Tuesday, 23 September 2008
Life on the Ocean Wave – Part 5
N and I got up and wandered over to the Heads together. Together. Yes, really, TOGETHER. There is not much in our busy home lives that we do Together. He does the caveman provider stuff, I do the cavewoman keep-the-home-fires burning stuff. He leaves early and comes home late. We have supper together and watch a bit of telly. We’re usually both too tired to talk much. He sometimes slopes off to his computer to go through another 300 emails before bed or read over accounts an inch thick (yawn) and I seem to spend forever getting stuff ready for the following day – school bags, PE bags, snacks, swimming bags, homework diaries to sign, notes to write, forms to fill in, cheques to write. The tireder I am, the longer it takes. You might ask why I don’t do this during the day when I’m less tired. I do. But there is always more to do and which has to be achieved before dawn breaks and we rush to catch the school bus.
Thus, it was quite a novelty, and really rather nice, in a gentle, unexciting sort of way, to be clutching our wash bags and each other’s hands as we meandered past the clinking yachts, life beginning to stir within, towards our ablutions. We greeted fellow boaties with smiley ‘good mornings’, all of us united by our current salty circumstances. Luckily I entered the Ladies washroom with someone who had been there before and checked I had a key on me – if you didn’t, she warned, the door would slam shut and you’d be resolutely trapped as there was no handle on the other side. Now, I’m normally quite resourceful in these circumstances and would have found a window to crawl out of somewhere, but, in fact, this would have proved impossible. All the windows were small and high and had strong metal bars on them and I would have been reduced to shouting pathetically or, in desperation, crawling down the loo into the sewers or something unthinkable. I was pleased fate had brought me to this place with this kind woman. Being stuck in a loo is always rather demeaning somehow. It feels like you’ve been caught with your pants down, quite literally.
On returning to the boat, we breakfasted and did our checks, and soon it was time to leave Ceuta – this little bit of Spain in Morocco - behind too. The snores on our sister boat mixed with the clink and fizz of soluble aspirin. I was not envious. And it was nice to be ahead of them, for once.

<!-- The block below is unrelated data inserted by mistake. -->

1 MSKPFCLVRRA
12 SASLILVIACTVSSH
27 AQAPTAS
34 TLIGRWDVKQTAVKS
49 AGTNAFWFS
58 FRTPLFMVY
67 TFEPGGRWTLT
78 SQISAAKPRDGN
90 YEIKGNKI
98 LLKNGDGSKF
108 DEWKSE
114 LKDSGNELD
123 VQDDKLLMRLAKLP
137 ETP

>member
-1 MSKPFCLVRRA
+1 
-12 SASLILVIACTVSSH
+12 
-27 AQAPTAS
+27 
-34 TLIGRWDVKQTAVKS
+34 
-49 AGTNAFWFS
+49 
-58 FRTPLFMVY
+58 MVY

So, back across the Straits we sailed, this time heading for Sotogrande, boaty-golfy paradise for the rich and not so famous. The famous go to Puerto Banus, further up the coast near Marbella. As we drew nearer, we practised Man Overboard exercises. The weather had deteriorated by now into leaden skies, no horizon and persistent heavy drizzle. The water was slate grey. We might as well have been on the Solent. As a bucket was thrown over the rails to represent Man Overboard, I couldn’t help thinking of my little daughters and how completely horrific it would be if it was real and it was one of them. So small, so vulnerable, so terrified in the immense, remorseless ocean. It was a hard thought to put aside.
I was last in Sotogrande nearly 15 years ago and thought it a funny old joint even then. I’m not good with conceptual places. I like things to be old and settled, having grown organically out of and into their environment rather than just plonked down randomly by developers. Places like that lack soul, and Sotogrande is no exception. The weather didn’t help, it’s true. Nevertheless, once berthed, knots secured, ropes tidied, electricity hitched up, we jumped enthusiastically off the boat and headed to the nearest bar. Keith joined us, then his wife and dog who’d come down from the hills where they live to say hello. We’d chatted a lot during this week and learnt that they’d left the horrors of two busy working lives in England (coincidentally, in fact, they lived quite close to us in the Peaks) a few years back, invested in some more boats and used all their prodigious sailing experience to join in business with Trafalgar Sailing. Part of the decision to do this was to spend more time together. The reality was that they still spent much time apart, but it was still a better life, and they were, at least, no longer in the blood-sucking grip of corporate employers. They were in control, not somebody else. Their ultimate aim, in a few more years’ time, is to buy a very large catamaran and sail it all over the world, taking on friends and family wherever and whenever anyone wants. It sounded like a lovely plan. It was a little more ambitious than our own attempts to escape the corporate grip, but then they have a tad more experience than five days in the Straits of Gibraltar. My mind went back to the image of those sun-kissed children on that beach in Rhodes, all those years ago, and I wondered if we were really any closer to realising that long-held dream. Soon we would be back in England again and corporate life would force our hands apart once more.